Researchers observe an unusually bright flare from the planet with the most powerful auroras in the solar system.
During observations of Jupiter's aurora, a team of researchers that included staff from Southwest Research Institute (SwRI) discovered a rapidly evolving, extraordinarily bright flare. The observations, taken at far-ultraviolet wavelengths, were made using the Hubble Space Telescope Imaging Spectrograph. This is the first time such an intense and short-lived auroral emission has been reported.
Auroras develop on Earth when the solar wind interacts with the magnet-osphere, the magnetic field surrounding the planet and containing charged particles. The auroras on Jupiter--the most powerful in the solar system--are fed largely by energy extracted from planetary rotation. Evidence suggests the solar wind may contribute to their formation as well.
As described in a recent issue of Nature, the team observed a rapidly intensifying, flare-like auroral emission at latitudes between 60° and 70° during the second of four auroral observations recorded Sept. 21, 1999. Within seconds, the intensity of the emission increased by a factor of 30 and then decreased on a similar time scale.
The flare, which stretched several thousand kilometers across, reached a peak brightness of 37 megaRayleighs (MR). Other auroral emissions remained virtually unchanged in intensity and morphology during the flare event.
A similar event, although shorter-lived and less intense than the flare, also occurred during the first observation. It reached a maximum brightness of 17 MR. No unusual flares were seen in the third and fourth observations.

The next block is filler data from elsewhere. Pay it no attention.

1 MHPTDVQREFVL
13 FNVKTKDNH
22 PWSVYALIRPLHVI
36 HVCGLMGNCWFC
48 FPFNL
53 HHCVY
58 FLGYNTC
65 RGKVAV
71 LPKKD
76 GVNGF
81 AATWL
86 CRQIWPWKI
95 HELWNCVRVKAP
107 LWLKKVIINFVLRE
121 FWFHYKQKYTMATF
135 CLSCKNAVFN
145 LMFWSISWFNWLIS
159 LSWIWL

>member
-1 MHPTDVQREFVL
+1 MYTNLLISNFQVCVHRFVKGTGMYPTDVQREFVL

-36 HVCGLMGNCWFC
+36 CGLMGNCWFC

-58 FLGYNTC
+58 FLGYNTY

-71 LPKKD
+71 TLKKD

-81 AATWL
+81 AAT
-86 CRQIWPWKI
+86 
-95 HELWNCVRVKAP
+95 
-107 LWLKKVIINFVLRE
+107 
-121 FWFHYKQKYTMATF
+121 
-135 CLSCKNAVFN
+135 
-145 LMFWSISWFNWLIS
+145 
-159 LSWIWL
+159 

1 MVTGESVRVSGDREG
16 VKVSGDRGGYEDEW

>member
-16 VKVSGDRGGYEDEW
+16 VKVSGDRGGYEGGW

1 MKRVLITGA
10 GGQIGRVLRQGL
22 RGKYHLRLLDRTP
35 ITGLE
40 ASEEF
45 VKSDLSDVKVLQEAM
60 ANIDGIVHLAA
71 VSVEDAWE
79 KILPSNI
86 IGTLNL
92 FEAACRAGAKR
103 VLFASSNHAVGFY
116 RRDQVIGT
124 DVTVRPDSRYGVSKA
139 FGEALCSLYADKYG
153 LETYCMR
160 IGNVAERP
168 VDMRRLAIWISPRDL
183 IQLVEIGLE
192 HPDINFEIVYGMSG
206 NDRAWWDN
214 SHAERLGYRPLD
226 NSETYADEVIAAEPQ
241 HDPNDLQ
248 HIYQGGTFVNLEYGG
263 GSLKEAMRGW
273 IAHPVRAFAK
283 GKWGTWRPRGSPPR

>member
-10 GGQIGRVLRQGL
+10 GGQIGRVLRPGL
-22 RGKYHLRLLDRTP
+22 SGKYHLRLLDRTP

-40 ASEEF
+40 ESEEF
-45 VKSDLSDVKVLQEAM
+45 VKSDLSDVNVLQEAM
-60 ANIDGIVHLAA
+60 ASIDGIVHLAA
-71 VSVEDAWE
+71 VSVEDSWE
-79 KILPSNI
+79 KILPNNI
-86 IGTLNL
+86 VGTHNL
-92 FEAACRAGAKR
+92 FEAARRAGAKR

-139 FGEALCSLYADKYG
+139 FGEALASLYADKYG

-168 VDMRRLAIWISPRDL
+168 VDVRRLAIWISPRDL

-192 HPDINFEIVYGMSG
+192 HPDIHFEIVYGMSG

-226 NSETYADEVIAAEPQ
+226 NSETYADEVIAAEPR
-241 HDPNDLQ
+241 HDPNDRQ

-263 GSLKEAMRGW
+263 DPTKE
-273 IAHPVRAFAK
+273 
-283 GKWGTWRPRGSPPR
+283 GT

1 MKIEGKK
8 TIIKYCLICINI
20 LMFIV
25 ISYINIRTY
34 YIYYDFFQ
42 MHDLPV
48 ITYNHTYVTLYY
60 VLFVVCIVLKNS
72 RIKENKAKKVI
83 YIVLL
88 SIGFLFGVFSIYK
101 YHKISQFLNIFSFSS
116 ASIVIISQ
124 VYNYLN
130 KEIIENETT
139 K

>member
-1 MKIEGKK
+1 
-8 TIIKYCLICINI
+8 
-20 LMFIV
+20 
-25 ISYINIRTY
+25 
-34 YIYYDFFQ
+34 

"The flare is far brighter than anything we've seen before at Jupiter," said Dr. Randy Gladstone, a staff scientist in the SwRI Space Science and Engineering Division. "The amount of energy released is comparable to an atomic bomb blast."
The team used models to locate the magnetospheric source region of the charged particles that triggered the flare, but the nature and cause of the disturbance is not known. One possible explanation involves solar wind pressure pulses hitting the jovian magnetosphere.
Propagation of solar wind data from the Solar Wind Electron Proton Alpha Monitor (SWEPAM) on the Advanced Composition Explorer (ACE) spacecraft showed a series of sharp rises in the solar wind dynamic pressure at the orbit of Jupiter near the time researchers observed the flare. Previous studies have shown a correlation between changes in solar wind pressure and changes in the intensity of auroral emissions at both infrared and radio wavelengths.
More recent data from coordinated Cassini, Hubble Space Telescope and Galileo observations taken in December 2000 provide near-simultaneous monitoring of solar wind conditions, auroral activity and magnetospheric conditions around Jupiter and are now being analyzed.
"We expect the data from these observations to give us some insight into whether or not the solar wind plays a role in transient events like the one we saw," said coauthor Dr. Bill Lewis, also of SwRI. The data could also yield dramatic new insights into jovian auroral phenomena overall and the underlying magnetospheric processes.
Comments about this article? Contact Gladstone at (210) 522-3581 or firstname.lastname@example.org.
Published in the Summer 2001 issue of Technology Today®, published by Southwest Research Institute. For more information, contact Maria Stothoff.